Yeah, crazy about sums up the day. Unusually hot April weather set the stage for a day full of mantivites. What does friendship, homebrew, and a hog’s stomach have in common? They were all bullet points on our mangenda.
The day started early when I put a Boston Butt on the 26 inch Weber even before I had breakfast. To give you an idea of the kind of dedication this takes, I never miss eating an early breakfast (or a late one for that matter).
Around noon, our merry bunch of home brewers started to show up. Eric recently started dabbling in homebrew in the last couple of months. Today was the first day he was going to use his new kettle, burner, and fermentor. I was going for my third all-grain batch. I hope it turns out better than the last two. I am going with the proper recipe a friend of mine passed on to me. I figure once I really nail it consistently, I will start to dabble with it. Also, I say proper because last time I had to alter the grain bill significantly because of my short prep window.
With the brewing under way, I promised the guy’s something different for lunch: hog’s stomach. Now this is something I literally stumbled on. I went looking for a pork belly at the store and when I went to pick “it” up, I got a stomach. Since I am pretty good at making lemonade out of lemons…or should I say beer out of malt and hops, I said what the hell.
Thanks to Wikipedia, I learned that a hog’s stomach, or maw, is used in several different ethnic dishes. Closest to home, the Pennsylvania Dutch make maws by stuffing them full of potatoes, sausage, and cabbage. Fortunately, potatoes, sausage, and cabbage satisfy three of my seventeen food groups. I figured I was set.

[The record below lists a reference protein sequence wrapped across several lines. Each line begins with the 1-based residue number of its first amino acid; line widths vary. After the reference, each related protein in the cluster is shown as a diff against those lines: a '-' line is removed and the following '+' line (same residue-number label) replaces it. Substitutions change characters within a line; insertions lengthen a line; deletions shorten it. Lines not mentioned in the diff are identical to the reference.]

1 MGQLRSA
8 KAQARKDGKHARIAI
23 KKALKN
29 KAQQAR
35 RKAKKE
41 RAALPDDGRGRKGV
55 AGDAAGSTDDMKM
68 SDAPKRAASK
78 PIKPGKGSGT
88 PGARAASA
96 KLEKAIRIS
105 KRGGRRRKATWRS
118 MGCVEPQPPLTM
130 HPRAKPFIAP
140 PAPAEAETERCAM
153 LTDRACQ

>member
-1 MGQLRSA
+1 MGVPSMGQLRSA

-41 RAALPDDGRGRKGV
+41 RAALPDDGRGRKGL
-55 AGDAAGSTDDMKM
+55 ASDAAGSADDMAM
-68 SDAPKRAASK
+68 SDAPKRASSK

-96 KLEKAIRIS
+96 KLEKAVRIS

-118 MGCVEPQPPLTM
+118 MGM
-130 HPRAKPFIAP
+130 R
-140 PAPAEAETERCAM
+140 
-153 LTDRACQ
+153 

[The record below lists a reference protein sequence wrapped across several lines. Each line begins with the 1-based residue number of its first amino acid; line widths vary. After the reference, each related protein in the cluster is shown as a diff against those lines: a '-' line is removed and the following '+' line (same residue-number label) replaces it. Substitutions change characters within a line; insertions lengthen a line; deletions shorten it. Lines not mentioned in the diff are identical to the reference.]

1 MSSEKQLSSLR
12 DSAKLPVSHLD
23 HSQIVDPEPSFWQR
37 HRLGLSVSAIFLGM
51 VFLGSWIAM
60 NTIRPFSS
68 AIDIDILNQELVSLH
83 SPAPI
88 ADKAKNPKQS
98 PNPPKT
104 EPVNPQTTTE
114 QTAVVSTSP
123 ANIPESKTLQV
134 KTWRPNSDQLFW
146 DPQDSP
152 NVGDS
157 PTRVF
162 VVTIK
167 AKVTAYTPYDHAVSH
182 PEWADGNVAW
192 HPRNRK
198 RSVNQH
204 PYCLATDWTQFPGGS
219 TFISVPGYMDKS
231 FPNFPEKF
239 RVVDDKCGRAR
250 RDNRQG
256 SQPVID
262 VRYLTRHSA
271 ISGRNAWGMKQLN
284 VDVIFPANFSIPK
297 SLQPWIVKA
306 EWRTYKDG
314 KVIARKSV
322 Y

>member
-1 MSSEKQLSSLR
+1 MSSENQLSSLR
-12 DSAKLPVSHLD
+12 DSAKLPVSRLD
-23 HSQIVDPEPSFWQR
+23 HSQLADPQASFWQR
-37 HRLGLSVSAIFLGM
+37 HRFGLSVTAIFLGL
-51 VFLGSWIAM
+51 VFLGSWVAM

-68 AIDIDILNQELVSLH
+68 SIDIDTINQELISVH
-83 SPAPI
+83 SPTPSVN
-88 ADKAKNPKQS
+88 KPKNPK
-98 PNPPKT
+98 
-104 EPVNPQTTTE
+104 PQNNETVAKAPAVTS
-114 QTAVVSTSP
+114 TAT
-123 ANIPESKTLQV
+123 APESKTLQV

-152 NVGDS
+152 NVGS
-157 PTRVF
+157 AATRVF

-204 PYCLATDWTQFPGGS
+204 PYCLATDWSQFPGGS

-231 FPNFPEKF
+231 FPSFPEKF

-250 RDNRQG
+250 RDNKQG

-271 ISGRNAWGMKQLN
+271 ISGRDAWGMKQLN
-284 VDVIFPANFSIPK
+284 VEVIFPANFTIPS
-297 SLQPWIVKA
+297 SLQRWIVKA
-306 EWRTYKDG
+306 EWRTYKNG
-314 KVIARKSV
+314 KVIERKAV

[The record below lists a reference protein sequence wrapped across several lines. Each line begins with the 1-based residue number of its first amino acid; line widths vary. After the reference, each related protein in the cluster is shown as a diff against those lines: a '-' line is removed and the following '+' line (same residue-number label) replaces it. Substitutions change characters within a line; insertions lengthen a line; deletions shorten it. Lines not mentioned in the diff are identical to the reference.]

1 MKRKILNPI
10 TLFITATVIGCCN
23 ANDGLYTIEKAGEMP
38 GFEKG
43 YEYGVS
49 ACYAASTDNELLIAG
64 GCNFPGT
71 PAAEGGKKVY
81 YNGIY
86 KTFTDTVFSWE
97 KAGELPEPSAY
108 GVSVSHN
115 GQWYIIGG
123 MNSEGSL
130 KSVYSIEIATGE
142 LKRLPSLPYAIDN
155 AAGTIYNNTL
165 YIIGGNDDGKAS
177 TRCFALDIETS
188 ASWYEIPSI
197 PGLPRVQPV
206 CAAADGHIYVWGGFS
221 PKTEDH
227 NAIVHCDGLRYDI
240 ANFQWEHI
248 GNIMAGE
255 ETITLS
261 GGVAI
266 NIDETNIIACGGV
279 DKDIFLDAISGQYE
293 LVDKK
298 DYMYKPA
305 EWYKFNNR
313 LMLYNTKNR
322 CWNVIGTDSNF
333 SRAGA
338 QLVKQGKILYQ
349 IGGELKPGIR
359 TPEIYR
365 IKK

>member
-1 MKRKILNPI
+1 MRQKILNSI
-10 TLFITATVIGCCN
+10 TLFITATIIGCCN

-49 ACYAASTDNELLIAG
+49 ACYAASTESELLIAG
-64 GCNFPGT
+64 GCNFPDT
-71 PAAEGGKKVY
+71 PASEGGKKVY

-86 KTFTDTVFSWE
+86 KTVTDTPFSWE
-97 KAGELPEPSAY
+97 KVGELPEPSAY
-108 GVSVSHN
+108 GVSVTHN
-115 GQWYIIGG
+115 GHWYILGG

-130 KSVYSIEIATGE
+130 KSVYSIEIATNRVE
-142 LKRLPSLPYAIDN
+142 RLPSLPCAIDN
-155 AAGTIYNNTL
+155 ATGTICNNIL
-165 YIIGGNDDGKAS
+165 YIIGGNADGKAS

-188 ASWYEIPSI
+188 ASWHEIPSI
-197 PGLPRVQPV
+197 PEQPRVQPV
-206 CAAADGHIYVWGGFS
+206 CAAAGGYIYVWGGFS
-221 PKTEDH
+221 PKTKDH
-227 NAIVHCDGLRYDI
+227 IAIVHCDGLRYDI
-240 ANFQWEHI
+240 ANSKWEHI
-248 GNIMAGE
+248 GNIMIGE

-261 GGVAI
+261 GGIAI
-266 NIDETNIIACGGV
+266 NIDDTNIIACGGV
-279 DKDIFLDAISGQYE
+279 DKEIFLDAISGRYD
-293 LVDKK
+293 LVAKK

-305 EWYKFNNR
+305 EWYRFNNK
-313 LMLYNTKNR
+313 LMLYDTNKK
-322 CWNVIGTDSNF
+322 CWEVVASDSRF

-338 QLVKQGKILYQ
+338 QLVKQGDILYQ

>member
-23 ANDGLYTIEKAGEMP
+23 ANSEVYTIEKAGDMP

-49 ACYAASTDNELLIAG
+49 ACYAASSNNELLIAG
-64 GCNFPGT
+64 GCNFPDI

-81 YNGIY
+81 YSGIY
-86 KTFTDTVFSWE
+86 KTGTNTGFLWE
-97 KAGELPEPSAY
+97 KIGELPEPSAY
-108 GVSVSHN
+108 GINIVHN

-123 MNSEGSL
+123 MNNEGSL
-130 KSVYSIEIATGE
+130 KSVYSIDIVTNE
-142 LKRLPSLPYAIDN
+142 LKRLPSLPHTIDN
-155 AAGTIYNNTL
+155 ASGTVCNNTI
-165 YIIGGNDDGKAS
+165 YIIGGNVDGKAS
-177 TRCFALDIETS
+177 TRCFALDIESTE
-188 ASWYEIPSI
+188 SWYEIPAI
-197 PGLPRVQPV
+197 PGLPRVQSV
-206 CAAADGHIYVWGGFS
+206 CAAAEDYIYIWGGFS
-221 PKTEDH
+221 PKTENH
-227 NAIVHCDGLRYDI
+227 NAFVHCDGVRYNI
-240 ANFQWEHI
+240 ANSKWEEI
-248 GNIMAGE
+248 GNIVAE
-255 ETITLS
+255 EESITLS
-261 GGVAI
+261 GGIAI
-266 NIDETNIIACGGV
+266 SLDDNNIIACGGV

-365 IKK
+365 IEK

Some further digging through the interwebs turned up several similar maw recipes. This one in particular was my favorite because it had pictures. The stomach is essentially a vessel for the stuffing. Now I am usually pretty good with anatomy, but after looking at the previous hog maw pictures, I was little perplexed as to why I couldn’t find the opening to the stomach. Dave smartly noted that stomach was butchered open. My grandfather, who worked at a meat packing plant, probably rolled over in his grave.
My second error was that I did not have any good kitchen stitching equipment. I’m just not always stitching animals closed apparently. In the linked to article above, the woman sewed her stomach up (the hog’s stomach…not really hers) with the precision of a surgeon. I, on the other hand, went at it like Dr. Nick from the Simpsons.
After stuffing and binding the stomach, I threw it in a pan and grilled it indirect for almost an hour. The results? Actually, really good. No one keeled over and everyone went back for seconds. We were all in agreement that the smooth inner lining was quite tasty. Next time I will try and be more prepared so I can sew the stomach up properly.
Both batches of our beer are fermenting strong tonight, so only time holds the true answer to our success. The day was great. It is hard to believe we slugged it out for nine hours. Hot weather, great beer, two meals and good friends. Thanks Eric, Keith, Nate, Dave and Gregg (Hopefully next time The Drew makes it)! Mantabulous!